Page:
Just last week I was working with a client on redesigning their homepage. I could have used what they already had on their homepage in terms of images and text. But, when I looked at the homepage, I realized that half of the problem was the story they were telling through the images, text, and icons. So I re-wrote most of it and helped them shape their story and message. If I had just approached the project with the attitude that I was only going to use their existing content or placeholder content, then the homepage probably wouldn’t turn out very well.

What happens if you don’t have access to content or it’s a totally new product with no content already existing? I’d recommend going to a competitors’ site and using their content to get started.

Here are 4 reasons why you should use real content in wireframes:

1. Real content will help stakeholders give better feedback
A lot of clients and stakeholders I’ve worked with have had a hard time wrapping their head around wireframes. As a result of this, they end up giving very poor feedback and input because they just don’t see the idea. I admit, not everyone has vision that lets them see beyond the black and white boxy documents we make. If I were having a house built, I too would probably have a hard time imagining the final product just from a blue print! The more detail you can add to your wireframes, the more people will truly absorb and think about them – yielding better collaboration and communication amongst everyone involved.

2. Real content will help clarify product requirements
Imagine you’re designing an e-commerce site and on the left of a search results page will be filters to help people narrow down to the specific types of products they’re interested in. In the first wireframes, you might just have a rectangle that says “filters”, in the second wireframes, you might list out the possible filters such as price, brand, category, rating, etc. But that’s not enough detail! Let’s take the filter of “brand”- it’s important to know how many brands a user could filter from. If there are 10 brands, they could easily be presented in a list. But, if there are 50 brands, that would result in a list that would be far too long for the left column. So, you’d have to develop a solution that presented the 50 brands to the user, without showing them all at once. Details like that matter up front. If you don’t take time to understand and design for the real content, then you’ll end up playing catch up later in the design process.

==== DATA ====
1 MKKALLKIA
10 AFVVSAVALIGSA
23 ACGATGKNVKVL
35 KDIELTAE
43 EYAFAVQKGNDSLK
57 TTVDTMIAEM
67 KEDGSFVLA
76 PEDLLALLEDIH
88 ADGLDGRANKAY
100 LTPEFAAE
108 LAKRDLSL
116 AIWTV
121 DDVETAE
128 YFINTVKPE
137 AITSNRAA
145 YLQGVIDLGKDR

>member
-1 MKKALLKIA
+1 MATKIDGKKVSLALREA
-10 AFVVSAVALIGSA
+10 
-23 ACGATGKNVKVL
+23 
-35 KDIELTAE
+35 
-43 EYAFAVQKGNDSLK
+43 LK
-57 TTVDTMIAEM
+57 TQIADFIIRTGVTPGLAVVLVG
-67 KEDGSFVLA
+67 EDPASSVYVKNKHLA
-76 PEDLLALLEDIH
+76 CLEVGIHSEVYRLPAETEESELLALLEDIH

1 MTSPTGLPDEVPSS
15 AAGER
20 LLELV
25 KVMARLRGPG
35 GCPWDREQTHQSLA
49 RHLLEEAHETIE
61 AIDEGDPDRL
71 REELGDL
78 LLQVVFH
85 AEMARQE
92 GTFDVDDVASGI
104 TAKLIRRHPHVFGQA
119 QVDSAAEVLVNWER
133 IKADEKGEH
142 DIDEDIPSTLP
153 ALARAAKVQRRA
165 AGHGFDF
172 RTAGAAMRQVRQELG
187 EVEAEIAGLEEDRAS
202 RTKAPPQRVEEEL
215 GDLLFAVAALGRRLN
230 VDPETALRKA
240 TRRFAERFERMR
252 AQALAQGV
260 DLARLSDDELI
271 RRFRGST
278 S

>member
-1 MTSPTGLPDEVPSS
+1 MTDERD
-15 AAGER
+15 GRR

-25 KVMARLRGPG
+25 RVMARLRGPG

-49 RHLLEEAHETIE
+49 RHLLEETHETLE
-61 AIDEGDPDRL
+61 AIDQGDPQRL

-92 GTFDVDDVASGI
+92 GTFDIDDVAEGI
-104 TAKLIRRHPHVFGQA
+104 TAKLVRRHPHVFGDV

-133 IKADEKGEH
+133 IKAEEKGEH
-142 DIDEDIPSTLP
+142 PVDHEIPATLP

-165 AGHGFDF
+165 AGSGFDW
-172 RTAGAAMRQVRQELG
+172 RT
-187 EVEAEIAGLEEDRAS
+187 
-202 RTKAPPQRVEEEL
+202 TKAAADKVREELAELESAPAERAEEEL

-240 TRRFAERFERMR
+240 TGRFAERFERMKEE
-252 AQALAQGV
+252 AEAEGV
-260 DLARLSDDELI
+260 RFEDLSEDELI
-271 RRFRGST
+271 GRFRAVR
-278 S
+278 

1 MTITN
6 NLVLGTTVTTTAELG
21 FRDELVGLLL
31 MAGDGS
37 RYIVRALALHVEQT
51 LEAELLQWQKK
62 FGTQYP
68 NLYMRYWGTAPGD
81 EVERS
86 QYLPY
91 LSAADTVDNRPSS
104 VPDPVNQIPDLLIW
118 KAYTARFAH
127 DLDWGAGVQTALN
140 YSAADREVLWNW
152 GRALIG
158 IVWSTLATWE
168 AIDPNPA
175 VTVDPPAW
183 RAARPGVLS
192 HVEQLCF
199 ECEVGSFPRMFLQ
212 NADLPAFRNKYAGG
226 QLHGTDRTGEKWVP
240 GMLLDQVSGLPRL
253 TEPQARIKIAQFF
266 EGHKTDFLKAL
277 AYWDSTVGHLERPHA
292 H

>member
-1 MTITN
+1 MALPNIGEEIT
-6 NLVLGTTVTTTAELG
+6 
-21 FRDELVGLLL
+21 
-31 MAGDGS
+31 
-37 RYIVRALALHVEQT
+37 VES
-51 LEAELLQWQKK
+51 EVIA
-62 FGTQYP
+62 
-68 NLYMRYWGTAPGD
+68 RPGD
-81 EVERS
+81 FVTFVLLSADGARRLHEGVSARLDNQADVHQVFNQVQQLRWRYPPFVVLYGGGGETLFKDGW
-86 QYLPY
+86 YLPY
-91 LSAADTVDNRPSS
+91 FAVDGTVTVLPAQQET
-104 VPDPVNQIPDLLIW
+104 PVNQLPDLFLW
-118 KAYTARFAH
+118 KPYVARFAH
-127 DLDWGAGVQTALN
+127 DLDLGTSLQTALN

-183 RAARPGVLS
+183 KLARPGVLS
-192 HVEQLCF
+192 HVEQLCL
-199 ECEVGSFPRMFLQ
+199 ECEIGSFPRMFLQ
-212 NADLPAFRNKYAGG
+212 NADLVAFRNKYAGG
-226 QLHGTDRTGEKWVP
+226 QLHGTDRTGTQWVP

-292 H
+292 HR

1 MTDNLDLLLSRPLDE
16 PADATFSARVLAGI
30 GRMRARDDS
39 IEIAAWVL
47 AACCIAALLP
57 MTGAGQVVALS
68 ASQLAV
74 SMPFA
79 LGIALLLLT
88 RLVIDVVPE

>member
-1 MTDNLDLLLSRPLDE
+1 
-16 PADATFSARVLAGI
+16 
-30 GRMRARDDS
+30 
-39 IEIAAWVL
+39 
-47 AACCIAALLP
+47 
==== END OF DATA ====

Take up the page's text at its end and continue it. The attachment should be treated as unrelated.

3. Real content helps speed up the entire product development process
In 99% of the projects I’ve worked on, one of the top 3 reasons for a product launch being delayed is because the content isn’t ready. Everyone gets so excited about creating a website or app that they forget the part of what makes it successful is the actual content within it. As a designer, by focusing on real content early and often, you will force the rest of the team to start thinking about, creating, and gathering the realistic content earlier in the design process. In doing so, this should help the product not be delayed and sometimes worse, avoid a rush at the end when content is just hacked together and it doesn’t have a cohesive message or brand, all of which create a confusing user experience.

4. Real content will help the visual design team understand space constraints
The visual design team needs real content in order to do their job. Here’s a simple example: if a designer is creating a top navigation bar, and doesn’t know the actual names of the navigation links, then that’s a problem. How many navigation links will there be? What is the exact name of each navigation link? If the link names are very long, does the designer have liberty to come up with shorter words? I can’t tell you how many times I’ve worked on a project and the designer creates a top navigation bar and then the client says, “actually, we need to add two more, and we need to rename 3 of them”. This is a design nightmare! You can avoid this by trying to draw out realistic content from the client as early as possible and include it in the wireframes.



Are you working on a project that’s going over timeline or budget? If so, consider asking yourself what the true problem is. Could the use of real content help get your team and project unstuck?

Could real content help stakeholders be more engaged and give more your actionable and relevant feedback?

Join the discussion in the comments below.